Formula Apportionment or Separate Accounting? Tax-Induced Distortions of Multinationals' Locational Investment Decisions
36 Pages Posted: 26 Feb 2016
Date Written: 2015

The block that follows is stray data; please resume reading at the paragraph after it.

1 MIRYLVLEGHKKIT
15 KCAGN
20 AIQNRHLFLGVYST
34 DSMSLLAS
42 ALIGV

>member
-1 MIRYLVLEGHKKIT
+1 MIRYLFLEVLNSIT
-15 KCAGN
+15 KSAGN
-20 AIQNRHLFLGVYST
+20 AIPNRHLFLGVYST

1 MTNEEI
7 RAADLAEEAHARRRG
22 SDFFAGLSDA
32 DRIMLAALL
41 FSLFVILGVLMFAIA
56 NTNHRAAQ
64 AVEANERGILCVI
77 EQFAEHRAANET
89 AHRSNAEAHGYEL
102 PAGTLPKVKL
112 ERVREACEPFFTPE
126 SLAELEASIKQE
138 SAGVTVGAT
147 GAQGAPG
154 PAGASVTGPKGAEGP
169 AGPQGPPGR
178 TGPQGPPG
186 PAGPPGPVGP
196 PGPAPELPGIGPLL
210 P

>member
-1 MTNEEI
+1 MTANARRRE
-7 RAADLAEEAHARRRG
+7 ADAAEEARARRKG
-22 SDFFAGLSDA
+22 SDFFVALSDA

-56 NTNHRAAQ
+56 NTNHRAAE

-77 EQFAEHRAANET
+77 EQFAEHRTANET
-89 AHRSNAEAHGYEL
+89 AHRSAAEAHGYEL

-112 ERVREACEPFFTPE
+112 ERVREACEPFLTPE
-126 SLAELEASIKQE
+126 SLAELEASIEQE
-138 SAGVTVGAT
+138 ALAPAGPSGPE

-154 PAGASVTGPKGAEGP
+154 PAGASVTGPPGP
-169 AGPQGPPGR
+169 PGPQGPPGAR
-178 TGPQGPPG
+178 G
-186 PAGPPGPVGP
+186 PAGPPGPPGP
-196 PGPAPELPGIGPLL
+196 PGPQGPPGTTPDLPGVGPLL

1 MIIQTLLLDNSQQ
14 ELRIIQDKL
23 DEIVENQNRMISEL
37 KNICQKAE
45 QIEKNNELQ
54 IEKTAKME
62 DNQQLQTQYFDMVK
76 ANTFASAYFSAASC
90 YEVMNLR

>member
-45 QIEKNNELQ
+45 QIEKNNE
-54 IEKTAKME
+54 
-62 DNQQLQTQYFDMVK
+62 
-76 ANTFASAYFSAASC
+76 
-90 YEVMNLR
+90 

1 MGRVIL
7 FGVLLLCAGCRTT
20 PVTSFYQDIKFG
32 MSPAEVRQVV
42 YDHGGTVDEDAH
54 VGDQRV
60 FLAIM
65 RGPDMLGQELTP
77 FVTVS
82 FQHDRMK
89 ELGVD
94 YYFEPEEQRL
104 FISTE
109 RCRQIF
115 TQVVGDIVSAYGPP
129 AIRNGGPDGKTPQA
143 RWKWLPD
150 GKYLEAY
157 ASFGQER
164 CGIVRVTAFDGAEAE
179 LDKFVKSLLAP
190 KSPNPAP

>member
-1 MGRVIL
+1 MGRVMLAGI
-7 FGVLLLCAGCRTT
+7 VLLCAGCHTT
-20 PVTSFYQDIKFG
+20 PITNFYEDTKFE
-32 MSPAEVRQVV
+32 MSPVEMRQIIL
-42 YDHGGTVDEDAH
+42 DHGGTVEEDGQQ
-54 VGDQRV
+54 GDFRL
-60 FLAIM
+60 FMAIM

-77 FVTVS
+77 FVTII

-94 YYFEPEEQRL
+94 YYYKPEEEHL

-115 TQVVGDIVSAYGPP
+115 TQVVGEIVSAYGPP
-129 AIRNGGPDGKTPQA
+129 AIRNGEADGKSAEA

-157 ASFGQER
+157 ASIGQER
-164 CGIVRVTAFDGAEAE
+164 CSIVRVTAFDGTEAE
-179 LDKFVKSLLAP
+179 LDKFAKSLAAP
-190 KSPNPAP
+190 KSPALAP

We examine which tax allocation system leads to more severe distortions with respect to locational investment decisions. We consider separate accounting (SA) and formula apportionment (FA). The effects of both systems have been hotly debated in Europe in the past years. The reason is that the EU Member States are striving to implement a common European tax system that would lead to a switch from SA to FA. While existing studies focus primarily on the impact of taxes on locational decisions under either SA or FA, the main innovation of this paper is that it compares both systems with regard to the level of distortions they induce. We compare the optimal pre-tax investment decision with the optimal after-tax investment decision and infer from the difference in the allocation of investment funds which tax allocation system causes more severe distortions. We assume that the multinational group (MNG) has comprehensive book income shifting opportunities under SA. We find that the investment incentives under SA are opposed to those under FA for a profitable investment project. Whereas under SA as much as possible should be invested in a high-tax country, under FA as much as possible should be invested in a low-tax country. The distortions of locational investment decisions tend to be more severe under SA than under FA if a greater share of investment funds is to be invested in a low-tax country from a pre-tax perspective and the investment is profitable. Vice versa, locational decisions may be more distorted under FA if the optimal pre-tax investment decision requires investing a major share of funds in the high-tax country. In contrast to the often stated insensitivity of FA towards income shifting, we find the introduction of a tax allocation system based on FA in Europe could lead to a severe shift of economic substance to low-tax countries. The results of this paper are of particular interest for European policy makers and MNGs as our findings may induce European MNGs to reassess their recent locational investment decisions in the face of a potential future change in the applied tax allocation system.
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